The iPhone has sparked as much excitement among teachers as students. Currently about 96 percent of teachers have one of the devices, three-quarters of them choosing the iPhone. Each device has about nine or 10 applications pre-installed, on one “page” of the iPhone screen. Today, about one third of teachers have two pages of apps, slightly more have three pages, and the remaining third have either four or five pages of apps. Perkins describes this as “wild experimentation.”
“We’re using this as a barometer for seeing how faculty are finding discipline-specific apps for class work,” CTO Roberts says. One example is a periodic table of the elements. “I would never have a staff [programmer] far enough ahead in their work to say, ‘hey, let’s write an app for the periodic chart,’” Roberts says.
The data show that teachers and students are embracing “mobile learning” as increasingly essential to higher education, according to Perkins. “In the world where I went to school, you had an expert, the teacher, who disseminated information created by approved authors and texts. The challenge was finding the information,” he says. “It’s a very different world today. Finding information is not the problem: Google can give me thousands of references in seconds. The challenge is ‘how do I evaluate all this information? What [references] are myths or old wives tales, versus authoritative sources? Is the information I’m reading reliable, valuable, ‘good?’” In that world, students expect to be able to use video and collaborative learning strategies by communicating with friends.”
The Mobile Learning Fellows are helping to uncover these changes, through a variety of in-class research projects. One study compared five groups, or sections, of a chemistry lab class. One group comprised students all of whom were equipped with iPhones or iPod touches for which the instructor, Cynthia Powell, prepared pre-recorded video lectures on lab instructions and safety protocols that students could access anytime, anywhere. The other four lab groups received the same information, but as an in-class lecture.
In terms of final class performance measured by grades in reports, quizzes, tests and so on, there is not much difference: the mobile students showed very slightly higher averages in each category. But there were some more pronounced differences in how the two groups approached their work, says William Rankin, associate professor of English and director of educational innovation.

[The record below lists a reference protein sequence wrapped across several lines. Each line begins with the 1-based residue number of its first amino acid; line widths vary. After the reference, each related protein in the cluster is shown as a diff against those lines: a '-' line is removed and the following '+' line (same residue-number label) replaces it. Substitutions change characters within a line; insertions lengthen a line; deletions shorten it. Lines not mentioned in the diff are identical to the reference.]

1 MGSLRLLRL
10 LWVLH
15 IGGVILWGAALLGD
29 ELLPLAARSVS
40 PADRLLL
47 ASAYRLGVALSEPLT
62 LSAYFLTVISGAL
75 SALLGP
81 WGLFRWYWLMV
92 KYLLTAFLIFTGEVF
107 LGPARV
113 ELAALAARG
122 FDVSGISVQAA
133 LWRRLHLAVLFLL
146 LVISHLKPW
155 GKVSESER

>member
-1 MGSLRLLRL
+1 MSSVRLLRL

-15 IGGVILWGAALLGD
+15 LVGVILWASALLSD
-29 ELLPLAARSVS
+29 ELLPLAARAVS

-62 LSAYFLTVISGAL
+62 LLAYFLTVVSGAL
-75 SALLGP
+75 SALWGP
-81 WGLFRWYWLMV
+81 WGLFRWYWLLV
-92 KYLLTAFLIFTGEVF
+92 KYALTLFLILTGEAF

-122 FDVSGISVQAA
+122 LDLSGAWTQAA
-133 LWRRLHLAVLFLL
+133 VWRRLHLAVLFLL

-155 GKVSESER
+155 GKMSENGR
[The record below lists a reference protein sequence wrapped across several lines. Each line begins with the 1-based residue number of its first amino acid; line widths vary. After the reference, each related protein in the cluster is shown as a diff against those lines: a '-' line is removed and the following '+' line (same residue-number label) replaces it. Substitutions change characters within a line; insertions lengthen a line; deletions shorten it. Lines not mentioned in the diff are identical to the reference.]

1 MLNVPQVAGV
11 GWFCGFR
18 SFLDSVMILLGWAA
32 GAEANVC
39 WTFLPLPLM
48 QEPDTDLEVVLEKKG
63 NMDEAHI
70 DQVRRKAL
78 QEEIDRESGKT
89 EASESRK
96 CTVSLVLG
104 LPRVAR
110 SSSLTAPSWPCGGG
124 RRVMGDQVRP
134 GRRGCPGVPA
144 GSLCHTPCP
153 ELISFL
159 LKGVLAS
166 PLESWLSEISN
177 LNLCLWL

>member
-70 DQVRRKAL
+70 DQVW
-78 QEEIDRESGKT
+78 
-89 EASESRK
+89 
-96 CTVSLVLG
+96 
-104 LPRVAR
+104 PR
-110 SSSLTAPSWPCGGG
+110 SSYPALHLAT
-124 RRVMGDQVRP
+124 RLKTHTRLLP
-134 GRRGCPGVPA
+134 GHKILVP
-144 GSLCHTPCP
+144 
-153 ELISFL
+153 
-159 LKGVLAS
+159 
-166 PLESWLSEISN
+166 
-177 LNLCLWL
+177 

Powell discovered that the iPhone students on average watched each video podcast five times, both inside and outside the class. That access and repetition had some intriguing results. “They contacted the teacher much less [than the non-phone students], and they showed clear evidence of being able to do more on their own, and intuit new things,” Rankin says. Though limited in scope, Powell’s study suggests that “translating” class content into mobile digital information doesn’t hurt academic performance, even as it seems to encourage student initiative and mastery of lab techniques.
To Rankin, whose background is in medieval literature, these findings suggest a revival of a much earlier form of direct learning, one that existed before Gutenberg’s invention of the printing press. To learn then, “students” became apprentices, living and working with master craftsmen, or sought direct personal experience in some area of life.
Before Gutenberg, the problem was one of information access, Rankin says. But the printing press solved that problem: making it possible to replicate books relatively inexpensively, creating its own information explosion. The response was the creation of centralized libraries, usually where the earliest universities established themselves.
Handhelds, wireless connectivity and social networks in a sense are reversing this state of affairs. “Mobility allows learning to be contextual and situational,” Rankin says. “I don’t have to put myself in a room to be close to the information. I can now carry the library around in my pocket.” And with that, the older role of mentor is being restored, in the person of the teacher, who becomes a helper, monitor, and connector of communities.
Rankin mentions a recent trip with his daughter, an ACU student, to the National Gallery In Washington, D.C.. Rankin says he expected that she would find an artwork and then use her iPhone to look up more information about it on the Web. But she did something completely unexpected to her father. She used the smartphone to take pictures of the art works, and of the information tags associated with each one. Then she used the phone’s “notes” feature to quickly type a few words or a phrase condensing an idea or reaction that she noticed.
“I asked her ‘why didn’t you look stuff up?’” Rankin recalls. “She said ‘why would I do that? It would rob me of the experience of seeing more.’ She wasn’t consuming knowledge; she was capturing it to the think about, and process and share later. ”
ACU’s mobile learning project is expanding. A recently formed consortium joins ACU with Birmingham City University and Oxford University, both in the United Kingdom, to work together on “converged learning.” Drawing in other schools from around the world, the group will share data collection instruments and data results, and do longitudinal studies on a range of issues. The work in this entire area is increasing being related to issues of tenure, professional publication and professional development, Rankin says.
“The lecture-based teaching modality is something we’ve done a long time, and there’s little room for improvement,” Perkins says. “We’re moving to a new modality where the sky’s the limit. We’re trading in a tired and nearly exhausted teaching strategy for one with limitless possibilities.”
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This story, "Analysis: Can the iPhone save higher education?" was originally published by Network World.